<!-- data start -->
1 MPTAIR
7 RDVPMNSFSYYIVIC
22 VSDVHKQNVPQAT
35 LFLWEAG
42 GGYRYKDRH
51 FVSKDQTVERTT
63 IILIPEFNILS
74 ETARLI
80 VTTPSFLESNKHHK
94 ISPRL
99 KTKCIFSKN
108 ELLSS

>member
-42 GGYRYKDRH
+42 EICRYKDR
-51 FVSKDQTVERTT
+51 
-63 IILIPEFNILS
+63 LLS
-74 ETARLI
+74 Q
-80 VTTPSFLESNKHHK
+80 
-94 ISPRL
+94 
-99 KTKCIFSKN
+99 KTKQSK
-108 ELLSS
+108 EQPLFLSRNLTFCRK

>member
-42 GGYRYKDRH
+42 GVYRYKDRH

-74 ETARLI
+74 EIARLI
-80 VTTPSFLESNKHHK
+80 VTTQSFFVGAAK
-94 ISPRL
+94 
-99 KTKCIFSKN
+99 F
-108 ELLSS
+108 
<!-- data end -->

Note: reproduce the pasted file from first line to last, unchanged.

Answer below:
1 MPTAIR
7 RDVPMNSFSYYIVIC
22 VSDVHKQNVPQAT
35 LFLWEAG
42 GGYRYKDRH
51 FVSKDQTVERTT
63 IILIPEFNILS
74 ETARLI
80 VTTPSFLESNKHHK
94 ISPRL
99 KTKCIFSKN
108 ELLSS

>member
-42 GGYRYKDRH
+42 EICRYKDR
-51 FVSKDQTVERTT
+51 
-63 IILIPEFNILS
+63 LLS
-74 ETARLI
+74 Q
-80 VTTPSFLESNKHHK
+80 
-94 ISPRL
+94 
-99 KTKCIFSKN
+99 KTKQSK
-108 ELLSS
+108 EQPLFLSRNLTFCRK

>member
-42 GGYRYKDRH
+42 GVYRYKDRH

-74 ETARLI
+74 EIARLI
-80 VTTPSFLESNKHHK
+80 VTTQSFFVGAAK
-94 ISPRL
+94 
-99 KTKCIFSKN
+99 F
-108 ELLSS
+108 